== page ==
Qatar’s loss to Senegal in the World Cup Friday afternoon and Ecuador’s draw with The Netherlands led to Qatar making history as the first host country to be the first one booted out of the tournament in World Cup history—adding more fuel to the fire of what’s already been a controversial event.
Qatar’s 3-1 loss to Senegal on Friday was their second loss in the group stages, leading to their elimination in the first round of play, before the Round of 16.
They were officially eliminated after Ecuador and The Netherlands—which are in the same four-country group as Qatar—tied 1-1 just hours later, making it impossible for the Middle Eastern country, representing less than 3 million residents, to muster a comeback (The Netherlands needed a win or draw in order for Qatar to be cut).
Striker Mohommed Muntari’s goal in the 78th minute of play on Friday was Qatar’s only goal of the tournament, following their goalless effort in a 2-0 loss to Ecuador last Sunday.
Qatar cemented its loss just five days after the first match of the tournament—which it had been planning to host for 12 years. The selection of Qatar as a host has been riddled with controversy, however, with Sepp Blatter, the former head of FIFA—which organizes the event—this week calling it a “bad choice.” At the center of the debate has been a series of human rights accusations around the country’s treatment of workers who built the stadiums specifically for the event. Several major human rights groups, including the Human Rights Watch and Amnesty International, have denounced the “appalling” conditions workers were subjected to, accusing the country of a system that amounts to “modern slavery.” During the construction, it was reported that roughly 6,500 migrant workers—largely from Bangladesh, India, Nepal, Pakistan and Sri Lanka—died. Qatari officials disputed that claim, however, telling CNN there were only three work-related deaths and 37 non-work-related deaths during construction.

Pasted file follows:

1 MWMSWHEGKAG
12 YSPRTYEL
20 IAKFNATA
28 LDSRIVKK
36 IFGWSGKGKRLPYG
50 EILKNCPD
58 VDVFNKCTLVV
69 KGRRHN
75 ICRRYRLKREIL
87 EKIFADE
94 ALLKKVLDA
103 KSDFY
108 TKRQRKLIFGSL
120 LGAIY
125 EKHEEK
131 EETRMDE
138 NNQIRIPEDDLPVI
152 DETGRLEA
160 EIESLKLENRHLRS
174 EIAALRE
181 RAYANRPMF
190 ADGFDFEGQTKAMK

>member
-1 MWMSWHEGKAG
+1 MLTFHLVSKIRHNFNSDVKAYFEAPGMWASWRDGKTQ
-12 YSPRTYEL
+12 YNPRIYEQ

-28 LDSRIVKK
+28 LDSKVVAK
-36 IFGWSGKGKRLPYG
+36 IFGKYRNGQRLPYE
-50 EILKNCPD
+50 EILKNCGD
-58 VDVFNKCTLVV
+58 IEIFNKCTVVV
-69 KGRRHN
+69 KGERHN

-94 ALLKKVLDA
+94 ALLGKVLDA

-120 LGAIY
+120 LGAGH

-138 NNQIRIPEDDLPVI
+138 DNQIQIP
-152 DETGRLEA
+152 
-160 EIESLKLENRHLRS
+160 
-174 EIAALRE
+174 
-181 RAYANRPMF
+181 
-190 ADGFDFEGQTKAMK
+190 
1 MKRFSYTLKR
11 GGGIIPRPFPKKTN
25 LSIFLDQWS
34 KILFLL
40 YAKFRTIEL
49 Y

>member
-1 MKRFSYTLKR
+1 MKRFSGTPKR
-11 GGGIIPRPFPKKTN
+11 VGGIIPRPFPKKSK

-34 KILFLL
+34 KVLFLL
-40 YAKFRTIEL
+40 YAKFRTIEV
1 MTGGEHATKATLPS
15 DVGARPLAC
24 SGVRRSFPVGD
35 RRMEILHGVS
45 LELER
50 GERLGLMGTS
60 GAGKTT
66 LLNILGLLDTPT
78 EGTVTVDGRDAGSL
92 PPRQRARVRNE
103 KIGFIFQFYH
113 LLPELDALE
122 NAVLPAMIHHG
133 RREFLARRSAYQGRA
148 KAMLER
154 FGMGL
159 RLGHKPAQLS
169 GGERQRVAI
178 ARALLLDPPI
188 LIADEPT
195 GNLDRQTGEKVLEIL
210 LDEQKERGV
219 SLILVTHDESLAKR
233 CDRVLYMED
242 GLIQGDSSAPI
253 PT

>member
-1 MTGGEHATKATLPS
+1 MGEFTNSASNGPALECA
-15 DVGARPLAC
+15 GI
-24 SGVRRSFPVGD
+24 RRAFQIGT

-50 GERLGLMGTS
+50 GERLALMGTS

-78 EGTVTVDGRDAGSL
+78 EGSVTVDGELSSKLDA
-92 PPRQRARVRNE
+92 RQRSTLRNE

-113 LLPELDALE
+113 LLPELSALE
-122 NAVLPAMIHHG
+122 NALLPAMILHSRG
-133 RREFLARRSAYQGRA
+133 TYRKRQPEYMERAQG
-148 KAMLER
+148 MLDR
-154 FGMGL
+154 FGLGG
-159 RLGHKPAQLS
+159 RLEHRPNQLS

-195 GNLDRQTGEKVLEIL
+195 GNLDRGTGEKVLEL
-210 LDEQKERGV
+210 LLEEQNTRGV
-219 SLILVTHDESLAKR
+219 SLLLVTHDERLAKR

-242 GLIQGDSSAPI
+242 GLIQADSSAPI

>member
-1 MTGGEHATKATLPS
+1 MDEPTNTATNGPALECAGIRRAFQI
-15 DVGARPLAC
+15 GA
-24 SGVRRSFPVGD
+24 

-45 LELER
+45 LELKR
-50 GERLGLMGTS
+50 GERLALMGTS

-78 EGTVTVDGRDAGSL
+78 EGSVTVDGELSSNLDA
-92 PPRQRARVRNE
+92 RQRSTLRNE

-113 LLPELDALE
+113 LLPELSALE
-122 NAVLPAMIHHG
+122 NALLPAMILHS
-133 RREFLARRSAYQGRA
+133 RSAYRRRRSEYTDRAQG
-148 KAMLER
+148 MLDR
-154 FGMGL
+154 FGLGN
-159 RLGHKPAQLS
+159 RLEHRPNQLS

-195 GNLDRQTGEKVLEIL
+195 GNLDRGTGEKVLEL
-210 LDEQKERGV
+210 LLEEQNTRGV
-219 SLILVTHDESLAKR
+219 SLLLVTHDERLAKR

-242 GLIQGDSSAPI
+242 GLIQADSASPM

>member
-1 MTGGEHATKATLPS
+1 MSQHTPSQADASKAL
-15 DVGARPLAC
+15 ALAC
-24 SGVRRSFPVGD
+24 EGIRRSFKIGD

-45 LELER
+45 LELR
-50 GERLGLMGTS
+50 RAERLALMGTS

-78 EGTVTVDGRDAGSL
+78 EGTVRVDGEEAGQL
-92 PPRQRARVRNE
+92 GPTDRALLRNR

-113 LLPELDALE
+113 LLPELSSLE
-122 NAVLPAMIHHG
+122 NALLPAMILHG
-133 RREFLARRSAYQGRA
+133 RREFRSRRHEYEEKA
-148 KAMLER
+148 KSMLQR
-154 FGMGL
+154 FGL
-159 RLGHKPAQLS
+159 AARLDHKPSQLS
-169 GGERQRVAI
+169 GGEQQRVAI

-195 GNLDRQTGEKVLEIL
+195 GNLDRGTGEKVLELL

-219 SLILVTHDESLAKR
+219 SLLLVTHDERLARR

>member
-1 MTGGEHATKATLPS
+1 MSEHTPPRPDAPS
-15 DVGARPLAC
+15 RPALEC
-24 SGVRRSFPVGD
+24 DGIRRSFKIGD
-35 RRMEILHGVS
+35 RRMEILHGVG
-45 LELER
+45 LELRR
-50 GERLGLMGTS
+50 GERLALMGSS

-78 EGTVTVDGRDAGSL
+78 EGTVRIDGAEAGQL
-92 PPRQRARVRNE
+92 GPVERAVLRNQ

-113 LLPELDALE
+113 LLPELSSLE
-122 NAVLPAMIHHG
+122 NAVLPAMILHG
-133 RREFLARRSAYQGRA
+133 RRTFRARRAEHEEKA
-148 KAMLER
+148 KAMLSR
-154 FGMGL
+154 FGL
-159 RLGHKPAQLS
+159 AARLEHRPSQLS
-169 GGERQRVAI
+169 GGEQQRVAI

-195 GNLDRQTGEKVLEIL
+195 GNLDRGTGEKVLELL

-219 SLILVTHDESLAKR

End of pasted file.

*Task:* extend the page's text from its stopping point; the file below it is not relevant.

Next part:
Qatar has also been slammed for its criminality of homosexuality and its treatment of women, who have limited rights inside the country. Seven European countries planned to wear armbands that read “OneLove” while playing—a symbol of LGBTQ support. One of those countries is Germany, whose players placed their hands over their mouths and wore rainbow stripes on their shirts and cleats in a photo taken before their match against Japan on Wednesday. The teams backed down, however, after FIFA threatened to issue yellow cards to players that wore the armbands.
Only six host countries have won the World Cup since the tournament began, starting with the very first iteration in 1930, which Uruguay hosted and won. Four years later, Italy hosted and won. England did the same in 1966, then West Germany in 1974, Argentina in 1978 and France in 1998.
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